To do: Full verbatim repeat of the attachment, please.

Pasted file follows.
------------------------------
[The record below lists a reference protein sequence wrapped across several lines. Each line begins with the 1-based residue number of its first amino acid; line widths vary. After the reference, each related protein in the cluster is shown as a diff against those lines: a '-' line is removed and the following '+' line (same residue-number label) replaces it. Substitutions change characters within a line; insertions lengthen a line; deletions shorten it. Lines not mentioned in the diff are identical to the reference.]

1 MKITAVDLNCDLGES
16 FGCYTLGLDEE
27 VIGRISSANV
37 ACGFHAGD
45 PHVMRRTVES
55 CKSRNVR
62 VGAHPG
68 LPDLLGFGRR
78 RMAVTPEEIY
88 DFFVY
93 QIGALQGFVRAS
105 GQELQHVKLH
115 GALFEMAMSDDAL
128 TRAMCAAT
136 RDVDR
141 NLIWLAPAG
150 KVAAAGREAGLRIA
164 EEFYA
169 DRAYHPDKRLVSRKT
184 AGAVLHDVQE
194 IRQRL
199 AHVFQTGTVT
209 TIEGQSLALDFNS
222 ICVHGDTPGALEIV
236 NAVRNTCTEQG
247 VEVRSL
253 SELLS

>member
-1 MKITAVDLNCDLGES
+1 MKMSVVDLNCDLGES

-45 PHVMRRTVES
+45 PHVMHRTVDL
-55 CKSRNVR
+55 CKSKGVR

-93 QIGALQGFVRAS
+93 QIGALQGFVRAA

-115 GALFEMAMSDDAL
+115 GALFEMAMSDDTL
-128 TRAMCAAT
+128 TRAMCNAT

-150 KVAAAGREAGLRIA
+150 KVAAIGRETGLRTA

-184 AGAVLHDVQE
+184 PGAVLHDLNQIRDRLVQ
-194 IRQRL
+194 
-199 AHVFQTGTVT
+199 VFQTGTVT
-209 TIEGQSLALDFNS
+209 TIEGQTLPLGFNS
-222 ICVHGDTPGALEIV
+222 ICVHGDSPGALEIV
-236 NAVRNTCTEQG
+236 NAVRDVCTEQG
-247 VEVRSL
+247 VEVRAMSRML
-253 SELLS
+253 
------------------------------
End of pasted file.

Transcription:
[The record below lists a reference protein sequence wrapped across several lines. Each line begins with the 1-based residue number of its first amino acid; line widths vary. After the reference, each related protein in the cluster is shown as a diff against those lines: a '-' line is removed and the following '+' line (same residue-number label) replaces it. Substitutions change characters within a line; insertions lengthen a line; deletions shorten it. Lines not mentioned in the diff are identical to the reference.]

1 MKITAVDLNCDLGES
16 FGCYTLGLDEE
27 VIGRISSANV
37 ACGFHAGD
45 PHVMRRTVES
55 CKSRNVR
62 VGAHPG
68 LPDLLGFGRR
78 RMAVTPEEIY
88 DFFVY
93 QIGALQGFVRAS
105 GQELQHVKLH
115 GALFEMAMSDDAL
128 TRAMCAAT
136 RDVDR
141 NLIWLAPAG
150 KVAAAGREAGLRIA
164 EEFYA
169 DRAYHPDKRLVSRKT
184 AGAVLHDVQE
194 IRQRL
199 AHVFQTGTVT
209 TIEGQSLALDFNS
222 ICVHGDTPGALEIV
236 NAVRNTCTEQG
247 VEVRSL
253 SELLS

>member
-1 MKITAVDLNCDLGES
+1 MKMSVVDLNCDLGES

-45 PHVMRRTVES
+45 PHVMHRTVDL
-55 CKSRNVR
+55 CKSKGVR

-93 QIGALQGFVRAS
+93 QIGALQGFVRAA

-115 GALFEMAMSDDAL
+115 GALFEMAMSDDTL
-128 TRAMCAAT
+128 TRAMCNAT

-150 KVAAAGREAGLRIA
+150 KVAAIGRETGLRTA

-184 AGAVLHDVQE
+184 PGAVLHDLNQIRDRLVQ
-194 IRQRL
+194 
-199 AHVFQTGTVT
+199 VFQTGTVT
-209 TIEGQSLALDFNS
+209 TIEGQTLPLGFNS
-222 ICVHGDTPGALEIV
+222 ICVHGDSPGALEIV
-236 NAVRNTCTEQG
+236 NAVRDVCTEQG
-247 VEVRSL
+247 VEVRAMSRML
-253 SELLS
+253 